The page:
Fatigue is commonly associated with depression; this is not within the person’s control and may require attention from the GP. Physical aches and pains are frequently noted also. As we often find that people with intellectual disabilities may have undiagnosed physical health needs, it is vital that the GP excludes physical causes for the lack of energy and aches/pains before considering depression. Family members, carers and friends may find it difficult to comprehend and be empathetic towards the person’s depression and lack of enjoyment, especially when they can see no obvious cause for the depression.

Obsessional Thoughts

Obsessional thoughts and compulsive behaviours can be noticed for the first time in depression. These may be linked to past traumatic experiences. Repetitive behaviours, including self-injurious behaviours, may also become far more frequent and intense when a person is experiencing depression. Any history of trauma should be explored carefully and the possibility of post-traumatic stress disorder (PTSD) considered.

Cognitive Features

Differences in the way people experiencing depression think are known as cognitive features, which can include: self-criticism, poor concentration, lack of motivation, difficulty in making decisions, feeling worthless, self-blame, and suicidal thoughts/behaviours. Losing self-confidence and self-esteem is commonly associated with depression. ‘Speaking Up for Myself’ by Books Beyond Words helps to support a person to build self-confidence and self-esteem, and might be worth looking at in the earlier stages of depression.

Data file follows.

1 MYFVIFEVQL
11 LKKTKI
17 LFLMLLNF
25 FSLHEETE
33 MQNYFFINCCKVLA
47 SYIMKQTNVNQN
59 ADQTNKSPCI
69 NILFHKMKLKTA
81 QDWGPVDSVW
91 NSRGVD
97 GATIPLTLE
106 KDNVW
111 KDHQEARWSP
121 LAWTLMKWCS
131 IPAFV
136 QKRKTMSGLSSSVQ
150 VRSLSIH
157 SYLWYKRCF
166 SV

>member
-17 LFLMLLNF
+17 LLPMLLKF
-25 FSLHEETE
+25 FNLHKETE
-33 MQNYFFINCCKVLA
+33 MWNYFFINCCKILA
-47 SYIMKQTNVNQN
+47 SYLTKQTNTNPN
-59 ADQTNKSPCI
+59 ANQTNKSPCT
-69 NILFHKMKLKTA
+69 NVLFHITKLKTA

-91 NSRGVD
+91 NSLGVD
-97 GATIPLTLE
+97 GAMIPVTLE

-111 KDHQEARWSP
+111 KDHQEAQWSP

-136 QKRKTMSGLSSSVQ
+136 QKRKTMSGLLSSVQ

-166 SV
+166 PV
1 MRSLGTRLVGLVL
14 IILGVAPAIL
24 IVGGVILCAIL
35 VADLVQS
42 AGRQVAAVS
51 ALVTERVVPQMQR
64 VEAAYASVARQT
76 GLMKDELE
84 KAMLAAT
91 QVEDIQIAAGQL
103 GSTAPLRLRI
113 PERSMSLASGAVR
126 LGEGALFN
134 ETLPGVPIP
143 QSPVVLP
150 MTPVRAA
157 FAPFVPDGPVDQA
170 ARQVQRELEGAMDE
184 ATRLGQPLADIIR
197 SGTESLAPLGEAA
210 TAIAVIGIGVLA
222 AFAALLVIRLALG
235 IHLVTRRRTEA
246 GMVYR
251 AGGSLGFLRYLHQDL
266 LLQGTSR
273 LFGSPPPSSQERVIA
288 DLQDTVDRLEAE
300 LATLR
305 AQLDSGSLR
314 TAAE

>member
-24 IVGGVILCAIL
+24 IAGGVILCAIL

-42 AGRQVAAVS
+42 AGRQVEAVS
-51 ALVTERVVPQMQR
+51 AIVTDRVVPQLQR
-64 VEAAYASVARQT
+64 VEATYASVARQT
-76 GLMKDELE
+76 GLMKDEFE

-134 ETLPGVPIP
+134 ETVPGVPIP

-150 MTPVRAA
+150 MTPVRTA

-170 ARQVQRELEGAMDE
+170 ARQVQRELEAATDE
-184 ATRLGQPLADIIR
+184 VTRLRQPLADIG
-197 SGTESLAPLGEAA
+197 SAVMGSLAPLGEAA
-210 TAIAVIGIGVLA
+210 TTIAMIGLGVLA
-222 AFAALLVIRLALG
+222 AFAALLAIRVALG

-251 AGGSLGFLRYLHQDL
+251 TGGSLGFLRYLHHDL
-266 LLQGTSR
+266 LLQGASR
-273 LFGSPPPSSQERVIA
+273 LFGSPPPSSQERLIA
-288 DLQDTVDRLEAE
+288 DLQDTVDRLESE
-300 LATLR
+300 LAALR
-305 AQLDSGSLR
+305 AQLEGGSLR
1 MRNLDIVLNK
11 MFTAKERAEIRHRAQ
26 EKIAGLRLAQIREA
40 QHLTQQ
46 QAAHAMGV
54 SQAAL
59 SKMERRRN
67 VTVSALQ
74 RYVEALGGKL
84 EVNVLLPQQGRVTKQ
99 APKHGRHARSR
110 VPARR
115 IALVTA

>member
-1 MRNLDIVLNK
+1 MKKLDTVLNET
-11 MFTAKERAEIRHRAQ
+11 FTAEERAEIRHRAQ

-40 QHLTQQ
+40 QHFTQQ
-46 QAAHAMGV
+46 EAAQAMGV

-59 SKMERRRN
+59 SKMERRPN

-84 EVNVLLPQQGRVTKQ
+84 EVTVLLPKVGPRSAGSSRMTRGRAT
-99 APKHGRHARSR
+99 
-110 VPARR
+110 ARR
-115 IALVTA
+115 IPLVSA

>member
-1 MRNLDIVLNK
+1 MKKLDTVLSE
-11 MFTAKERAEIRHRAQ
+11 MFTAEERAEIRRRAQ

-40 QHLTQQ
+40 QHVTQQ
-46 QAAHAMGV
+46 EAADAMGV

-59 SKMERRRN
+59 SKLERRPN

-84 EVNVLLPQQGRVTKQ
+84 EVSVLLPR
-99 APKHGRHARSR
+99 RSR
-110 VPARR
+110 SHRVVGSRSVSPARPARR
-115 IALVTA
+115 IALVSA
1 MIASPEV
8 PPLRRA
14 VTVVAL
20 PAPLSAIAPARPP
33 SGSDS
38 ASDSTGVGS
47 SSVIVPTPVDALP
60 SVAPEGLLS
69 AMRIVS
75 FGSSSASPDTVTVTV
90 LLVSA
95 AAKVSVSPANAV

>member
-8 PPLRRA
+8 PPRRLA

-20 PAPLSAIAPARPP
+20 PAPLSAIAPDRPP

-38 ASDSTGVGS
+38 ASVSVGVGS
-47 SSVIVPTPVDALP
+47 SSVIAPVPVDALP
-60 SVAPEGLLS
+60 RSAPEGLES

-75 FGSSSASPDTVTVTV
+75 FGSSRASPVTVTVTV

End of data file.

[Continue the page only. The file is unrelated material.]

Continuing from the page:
In more severe cases of depression, thinking might be slowed down, along with body movements and speech, which leads to a state known as psychomotor retardation.  Psychomotor agitation can also be seen in more severe cases of depression; this means not being able to sit and relax, and the person may be constantly fidgeting. Sometimes, a person experiencing severe depression will have extreme thoughts that can be described as depressive delusions, which can often be accompanied by hallucinations, which might indicate psychotic depression.

Loss of skills due to the slowing down of cognition and bodily movements can be the main way depression presents itself. Self-care skills including hygiene, bladder and bowel control and dressing/changing clothes, may need to be relearned following the treatment of a depressive disorder.